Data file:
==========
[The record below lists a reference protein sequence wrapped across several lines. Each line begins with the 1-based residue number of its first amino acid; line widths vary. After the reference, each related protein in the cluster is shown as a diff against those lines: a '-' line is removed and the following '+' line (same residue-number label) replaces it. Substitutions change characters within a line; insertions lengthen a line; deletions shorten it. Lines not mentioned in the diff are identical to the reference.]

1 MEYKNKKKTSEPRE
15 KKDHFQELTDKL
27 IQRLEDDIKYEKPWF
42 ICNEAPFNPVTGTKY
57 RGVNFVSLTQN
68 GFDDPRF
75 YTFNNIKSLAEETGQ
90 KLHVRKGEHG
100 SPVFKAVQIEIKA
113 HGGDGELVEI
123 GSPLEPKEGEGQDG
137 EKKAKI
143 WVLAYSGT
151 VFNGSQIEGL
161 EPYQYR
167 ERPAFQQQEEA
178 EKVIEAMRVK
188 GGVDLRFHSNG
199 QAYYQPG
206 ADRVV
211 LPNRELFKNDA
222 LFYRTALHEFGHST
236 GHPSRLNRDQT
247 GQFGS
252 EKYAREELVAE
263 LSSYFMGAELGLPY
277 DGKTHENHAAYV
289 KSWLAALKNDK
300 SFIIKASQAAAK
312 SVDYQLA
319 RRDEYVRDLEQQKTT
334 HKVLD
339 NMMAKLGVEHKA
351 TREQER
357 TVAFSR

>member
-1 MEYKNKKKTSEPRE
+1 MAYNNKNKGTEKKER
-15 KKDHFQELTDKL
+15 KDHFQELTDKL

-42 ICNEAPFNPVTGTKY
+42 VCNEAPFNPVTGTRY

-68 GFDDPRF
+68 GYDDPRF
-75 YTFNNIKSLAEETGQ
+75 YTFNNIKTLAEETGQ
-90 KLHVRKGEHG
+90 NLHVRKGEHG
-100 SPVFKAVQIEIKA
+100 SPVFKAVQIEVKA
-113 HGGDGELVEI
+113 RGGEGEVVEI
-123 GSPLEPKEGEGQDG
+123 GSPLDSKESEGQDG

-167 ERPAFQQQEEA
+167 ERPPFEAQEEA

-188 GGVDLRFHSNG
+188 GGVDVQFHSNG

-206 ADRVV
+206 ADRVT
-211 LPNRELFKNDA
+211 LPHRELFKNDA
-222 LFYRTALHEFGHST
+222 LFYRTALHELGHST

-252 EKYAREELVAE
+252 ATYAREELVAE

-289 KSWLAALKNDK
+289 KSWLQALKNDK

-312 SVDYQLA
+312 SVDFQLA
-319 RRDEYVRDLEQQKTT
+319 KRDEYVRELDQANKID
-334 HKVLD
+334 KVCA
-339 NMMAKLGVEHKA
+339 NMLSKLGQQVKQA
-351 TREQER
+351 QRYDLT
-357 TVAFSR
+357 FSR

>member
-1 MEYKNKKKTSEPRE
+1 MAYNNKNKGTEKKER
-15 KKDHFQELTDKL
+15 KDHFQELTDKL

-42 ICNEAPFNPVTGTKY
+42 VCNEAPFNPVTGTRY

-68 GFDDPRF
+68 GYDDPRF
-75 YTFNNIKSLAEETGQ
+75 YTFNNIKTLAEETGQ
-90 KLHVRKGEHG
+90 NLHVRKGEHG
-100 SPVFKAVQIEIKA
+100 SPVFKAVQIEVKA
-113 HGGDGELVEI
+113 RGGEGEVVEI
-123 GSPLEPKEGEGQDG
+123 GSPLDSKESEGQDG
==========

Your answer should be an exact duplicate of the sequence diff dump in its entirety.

[The record below lists a reference protein sequence wrapped across several lines. Each line begins with the 1-based residue number of its first amino acid; line widths vary. After the reference, each related protein in the cluster is shown as a diff against those lines: a '-' line is removed and the following '+' line (same residue-number label) replaces it. Substitutions change characters within a line; insertions lengthen a line; deletions shorten it. Lines not mentioned in the diff are identical to the reference.]

1 MEYKNKKKTSEPRE
15 KKDHFQELTDKL
27 IQRLEDDIKYEKPWF
42 ICNEAPFNPVTGTKY
57 RGVNFVSLTQN
68 GFDDPRF
75 YTFNNIKSLAEETGQ
90 KLHVRKGEHG
100 SPVFKAVQIEIKA
113 HGGDGELVEI
123 GSPLEPKEGEGQDG
137 EKKAKI
143 WVLAYSGT
151 VFNGSQIEGL
161 EPYQYR
167 ERPAFQQQEEA
178 EKVIEAMRVK
188 GGVDLRFHSNG
199 QAYYQPG
206 ADRVV
211 LPNRELFKNDA
222 LFYRTALHEFGHST
236 GHPSRLNRDQT
247 GQFGS
252 EKYAREELVAE
263 LSSYFMGAELGLPY
277 DGKTHENHAAYV
289 KSWLAALKNDK
300 SFIIKASQAAAK
312 SVDYQLA
319 RRDEYVRDLEQQKTT
334 HKVLD
339 NMMAKLGVEHKA
351 TREQER
357 TVAFSR

>member
-1 MEYKNKKKTSEPRE
+1 MAYNNKNKGTEKKER
-15 KKDHFQELTDKL
+15 KDHFQELTDKL

-42 ICNEAPFNPVTGTKY
+42 VCNEAPFNPVTGTRY

-68 GFDDPRF
+68 GYDDPRF
-75 YTFNNIKSLAEETGQ
+75 YTFNNIKTLAEETGQ
-90 KLHVRKGEHG
+90 NLHVRKGEHG
-100 SPVFKAVQIEIKA
+100 SPVFKAVQIEVKA
-113 HGGDGELVEI
+113 RGGEGEVVEI
-123 GSPLEPKEGEGQDG
+123 GSPLDSKESEGQDG

-167 ERPAFQQQEEA
+167 ERPPFEAQEEA

-188 GGVDLRFHSNG
+188 GGVDVQFHSNG

-206 ADRVV
+206 ADRVT
-211 LPNRELFKNDA
+211 LPHRELFKNDA
-222 LFYRTALHEFGHST
+222 LFYRTALHELGHST

-252 EKYAREELVAE
+252 ATYAREELVAE

-289 KSWLAALKNDK
+289 KSWLQALKNDK

-312 SVDYQLA
+312 SVDFQLA
-319 RRDEYVRDLEQQKTT
+319 KRDEYVRELDQANKID
-334 HKVLD
+334 KVCA
-339 NMMAKLGVEHKA
+339 NMLSKLGQQVKQA
-351 TREQER
+351 QRYDLT
-357 TVAFSR
+357 FSR

>member
-1 MEYKNKKKTSEPRE
+1 MAYNNKNKGTEKKER
-15 KKDHFQELTDKL
+15 KDHFQELTDKL

-42 ICNEAPFNPVTGTKY
+42 VCNEAPFNPVTGTRY

-68 GFDDPRF
+68 GYDDPRF
-75 YTFNNIKSLAEETGQ
+75 YTFNNIKTLAEETGQ
-90 KLHVRKGEHG
+90 NLHVRKGEHG
-100 SPVFKAVQIEIKA
+100 SPVFKAVQIEVKA
-113 HGGDGELVEI
+113 RGGEGEVVEI
-123 GSPLEPKEGEGQDG
+123 GSPLDSKESEGQDG